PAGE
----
Real Writers Address Wikipedia

What do journalists say about Wikipedia? Here are some selections:

“One thing I do find disturbing is what seems to be the unquestioned confidence placed upon Wikipedia as being a reliable source of information.
The expression “Wik-it” is becoming as popular as “Google-it.” Another concern I have with Wikipedia there is no independent and credible verification of the information they are making available to the public. How many students are using Wikipedia as a learning and research tool in school?
If Wikipedia’s information is to be considered reliable, people will need to confirm what they find there in other independent references like libraries, reference books and newspapers.”

–Mark Ollig
“The Pros and Cons of Wikipedia”

“Perhaps the most notorious culprit is Wikipedia. Equal parts online encyclopedia, almanac and tabloid, it is exhaustively comprehensive but also corruptible because its content can be submitted and edited by users who are not always qualified or objective. And the temptation to abandon the long quest for multiple, accurate sources and settle down in a monogamous relationship with Wikipedia can prove almost overwhelming — especially to the busy college student.

Therein lies the challenge for local institutions of higher education: Training students to think critically about their research without discouraging them from following the trail of breadcrumbs that so often begins with sites like Wikipedia. Instructors say the solution, if it can be called that, is to allow students to use Wikipedia as a springboard for greater discovery.”

–Nathaniel West
September 3, 2008
“The pros and cons of Wikipedia”
Journal Gazette and Times Courier online

“Loads of journalists – probably far more than would admit it – use Wikipedia as a major source of information for our stories.
But as one Irish student demonstrated, the wiki model of gathering information from a crowd leaves the site prone to inaccuracies, either intentional or accidental.
(Incidentally, companies should keep these shortcomings in mind as they develop internal wiki sites for knowledge sharing and problem solving purposes.)
In the Case of the Irish Student (which sounds like a Sherlock Holmes case, but isn’t), Wikipedia actually caught and removed the fake quote the student had submitted to a recently deceased French composer Maurice Jarre’s biographical page, but news outlets around the world integrated the quote into their obituaries of the composer nonetheless.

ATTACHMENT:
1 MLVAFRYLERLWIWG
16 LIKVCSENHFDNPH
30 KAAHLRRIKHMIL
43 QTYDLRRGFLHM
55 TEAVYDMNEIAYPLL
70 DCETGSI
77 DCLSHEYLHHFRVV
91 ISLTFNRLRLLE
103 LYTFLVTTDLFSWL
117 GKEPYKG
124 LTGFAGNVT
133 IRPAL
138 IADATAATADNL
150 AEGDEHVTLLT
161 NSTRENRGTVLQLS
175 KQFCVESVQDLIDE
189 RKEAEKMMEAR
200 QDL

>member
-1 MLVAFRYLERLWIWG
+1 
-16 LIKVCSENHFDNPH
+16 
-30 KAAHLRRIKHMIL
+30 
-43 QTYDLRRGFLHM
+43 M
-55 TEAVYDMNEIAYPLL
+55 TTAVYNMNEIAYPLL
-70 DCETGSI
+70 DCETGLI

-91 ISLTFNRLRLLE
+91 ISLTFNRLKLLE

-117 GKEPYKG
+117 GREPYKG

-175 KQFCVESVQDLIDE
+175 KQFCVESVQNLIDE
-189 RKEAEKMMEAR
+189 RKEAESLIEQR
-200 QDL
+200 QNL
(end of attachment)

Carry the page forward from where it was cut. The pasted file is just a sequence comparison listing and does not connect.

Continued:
The moral of the story? Factchecking is key.

Using Wikipedia is fine for getting familiar with the background of a subject, particularly a technical or obscure one. But journalists – whether professional or respectable amateurs – have a responsibility to dig deeper and look for secondary sources with which to check their facts.
Theoretically, Wikipedia can even serve as a guide to factchecking, since many Wikipedia pages have footnotes leading to primary sources. Of course, the authenticity or authority of these sources also needs to be considered carefully by any researcher.

“Commentary — Pros and cons (especially the cons) ofWikipedia”
May 14, 2009

“[According to a Wikipedia spokesperson] “Wikipedia is the ideal place to start your research and get a global picture of a topic, however, it is not an authoritative source. In fact, we recommend that students check the facts they find in Wikipedia against other sources. Additionally, it is generally good research practice to cite an original source when writing a paper, or completing an exam. It’s usually not advisable, particularly at the university level, to cite an encyclopedia.”

Roy Rosenzweig, director of the Center for History and New Media at George Mason University, did an analysis of the accuracy of Wikipedia for The Journal of American History, and he found that in many entries, Wikipedia was as accurate or more accurate than more traditional encyclopedias. He said that the quality of material was inconsistent, and that biographical entries were generally well done, while more thematic entries were much less so. Like Ordonez, he said the real problem is one of college students using encyclopedias when they should be using more advanced sources.
“College students shouldn’t be citing encyclopedias in their papers,” he said. “That’s not what college is about. They either should be using primary sources or serious secondary sources.”

Students face “an ocean of information” today, much of it of poor quality, so a better approach would be to teach students how to “triangulate” a source like Wikipedia, so they could use other sources to tell whether a given entry could be trusted.

— Scott Jaschik
“A Stand Against Wikipedia”
January 26, 2007
Inside Higher Ed